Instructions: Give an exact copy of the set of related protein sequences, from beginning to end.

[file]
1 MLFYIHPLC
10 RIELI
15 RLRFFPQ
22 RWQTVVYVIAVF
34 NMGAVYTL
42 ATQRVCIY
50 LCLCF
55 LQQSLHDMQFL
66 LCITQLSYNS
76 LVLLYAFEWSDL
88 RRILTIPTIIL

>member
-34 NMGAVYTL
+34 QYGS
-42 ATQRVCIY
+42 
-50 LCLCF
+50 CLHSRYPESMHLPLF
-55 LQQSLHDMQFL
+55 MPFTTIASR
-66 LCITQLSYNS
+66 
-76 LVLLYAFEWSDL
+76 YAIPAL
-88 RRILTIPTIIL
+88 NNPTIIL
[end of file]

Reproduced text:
1 MLFYIHPLC
10 RIELI
15 RLRFFPQ
22 RWQTVVYVIAVF
34 NMGAVYTL
42 ATQRVCIY
50 LCLCF
55 LQQSLHDMQFL
66 LCITQLSYNS
76 LVLLYAFEWSDL
88 RRILTIPTIIL

>member
-34 NMGAVYTL
+34 QYGS
-42 ATQRVCIY
+42 
-50 LCLCF
+50 CLHSRYPESMHLPLF
-55 LQQSLHDMQFL
+55 MPFTTIASR
-66 LCITQLSYNS
+66 
-76 LVLLYAFEWSDL
+76 YAIPAL
-88 RRILTIPTIIL
+88 NNPTIIL